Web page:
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the ad of the competitor. This exclusion can be analysed in two ways. In one, the brand mocks the ad of the competitors. It is reproduced but in comical terms to show how it is related to an abusive, insincere, vicious speech act. The other way is a structural one: the parody is not related to a specific ad of a competitor anymore, but to the competitor itself, specially its commercial and discursive honesty. The parody hides an accusation aim21 and consists in showing, under the advertising discourse, secrets, strategies and goals which are dangerous, trivial or totally strange to a specific field of advertising and economical activity. In other words: the objectives of the accusation procedure are to reveal the real nature of the competitor. Pepsi-Cola is very good in these strategies: how is it possible to believe in Coca-Cola flavour and quality, when even their sellers sneakily buy Pepsi-Cola22 or are taken by surprise collecting their promotions23 obsessively? Pepsi-Cola answers this question: what is important in Coca-Cola is not the drink itself and its apparent functionality, but something else totally different. For example a can top which can be used as a tool to make the buying of Pepsi-Cola possible. All the rest does not matter: it is commercial waste.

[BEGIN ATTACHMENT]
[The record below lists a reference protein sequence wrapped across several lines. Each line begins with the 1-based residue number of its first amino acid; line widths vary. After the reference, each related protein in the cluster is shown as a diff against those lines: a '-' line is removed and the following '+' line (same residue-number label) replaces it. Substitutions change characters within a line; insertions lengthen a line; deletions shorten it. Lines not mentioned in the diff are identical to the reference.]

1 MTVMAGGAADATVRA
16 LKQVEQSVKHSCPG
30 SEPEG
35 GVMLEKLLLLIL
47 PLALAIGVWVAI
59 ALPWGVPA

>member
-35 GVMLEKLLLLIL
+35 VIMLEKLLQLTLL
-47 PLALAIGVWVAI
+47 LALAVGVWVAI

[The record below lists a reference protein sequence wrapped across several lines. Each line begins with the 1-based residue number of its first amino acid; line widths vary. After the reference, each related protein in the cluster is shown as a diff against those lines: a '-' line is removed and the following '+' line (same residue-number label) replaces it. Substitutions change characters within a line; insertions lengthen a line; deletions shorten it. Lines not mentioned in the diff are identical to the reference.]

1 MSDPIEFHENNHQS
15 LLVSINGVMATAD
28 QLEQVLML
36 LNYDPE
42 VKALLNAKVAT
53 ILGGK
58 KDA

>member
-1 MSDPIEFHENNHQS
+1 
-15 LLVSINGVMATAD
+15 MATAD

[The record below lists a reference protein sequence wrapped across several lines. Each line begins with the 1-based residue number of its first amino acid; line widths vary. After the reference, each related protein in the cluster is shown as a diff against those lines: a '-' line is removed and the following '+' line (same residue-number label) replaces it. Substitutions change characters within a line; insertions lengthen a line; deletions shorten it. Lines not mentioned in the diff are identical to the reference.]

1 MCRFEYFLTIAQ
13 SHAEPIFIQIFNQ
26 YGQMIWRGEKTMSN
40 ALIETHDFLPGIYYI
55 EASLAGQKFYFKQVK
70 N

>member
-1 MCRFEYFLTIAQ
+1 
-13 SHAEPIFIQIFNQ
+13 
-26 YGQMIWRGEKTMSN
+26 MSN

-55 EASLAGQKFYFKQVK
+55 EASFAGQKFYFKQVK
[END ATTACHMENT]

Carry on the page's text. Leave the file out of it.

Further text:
Conclusion In this paper I tried to demonstrate how the aggressive advertising is a specific commercial discursive production. Its main characteristic is to be an interactive discourse towards other advertising productions. These ones are conceived as being abusive and insincere, which means that the symbolic fights among commercial brands are always related to the reposition of a commercial discursive order that was broken (or eventually can be broken). The concept of conflictive advertising interaction is linked with the Mikhaïl Baktine’s concept of dialogism. The configuration of the aggressive ad always relates to another advertising discourse which can be a past or a future one. This means that the advertising conflicts can have reactive or projective specificity. If reactive advertising discourse is linked with an institutional reaction to past commercial messages, the projective advertising conflicts are discur21

ANGENOT, Marc —La parole pamphlétaire p. 228. BBDO (1995) – Nothing else is a Pepsi. USA, Pepsi-Cola, TV Spot, 45”. 23 (1996). Pepsi, la decision es tuya. Mexic, Pepsi-Cola, TV spot, 40”.

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